The failures of the war on drugs

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Jim Barlow’s article “Tackling drug dependency” (January SR) revealed how damaging the government’s War on Drugs is. Its refusal to countenance the Scottish government’s proposal for safe places for those dependent on drugs to inject and dispose of needles will condemn more and more of the most vulnerable to dreadful ill health and early death.

Its refusal is despite the fact that supervised injection sites have been operating in The Netherlands for decades, more opened in Germany and Switzerland in the 1990s, followed by Spain, Luxemburg, Norway, Australia and Canada in the 2000s. None have reported an increase in drug addiction. On the contrary, drug-related issues have decreased significantly.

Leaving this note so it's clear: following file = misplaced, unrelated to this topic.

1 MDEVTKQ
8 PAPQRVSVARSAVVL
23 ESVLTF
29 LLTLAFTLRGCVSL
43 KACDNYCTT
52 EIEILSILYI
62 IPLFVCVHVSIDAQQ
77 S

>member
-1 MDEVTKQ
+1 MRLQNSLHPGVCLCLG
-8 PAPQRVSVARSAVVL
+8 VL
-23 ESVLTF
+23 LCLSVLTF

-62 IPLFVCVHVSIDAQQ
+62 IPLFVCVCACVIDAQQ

Portugal’s experiment with 40 publicly funded treatment centres for drug addicts has helped transform the country from being among the most controversial in terms of deaths related to drug addiction. Following its example, several US cities are now opening supervised injection sites and associated treatment centres.

The UK government’s Daily Mail-informed hardline drugs policy doesn’t only stop drug users getting the help and treatment they desperately need.

The mums of children afflicted with acute forms of epilepsy continue to be forced to purchase cannabis-derived medicine — the only medicine they have found that relieves their children of terrible trauma — from overseas, and at enormous cost, because of the government’s foot-dragging over permitting its provision here. And again, this is despite professional medical evidence that this should be the case.

Some of these women have, in desperation, tried to obtain the medicine illegally, only to be convicted under laws that should have been rescinded years ago.

The War on Drugs not only condemns the vulnerable and desperate mums to yet more agony. It has resulted in the most terrible levels of gang warfare in cities across the world. But in that lies another filthy story about the crimes of capitalism.

Alan Gibson
London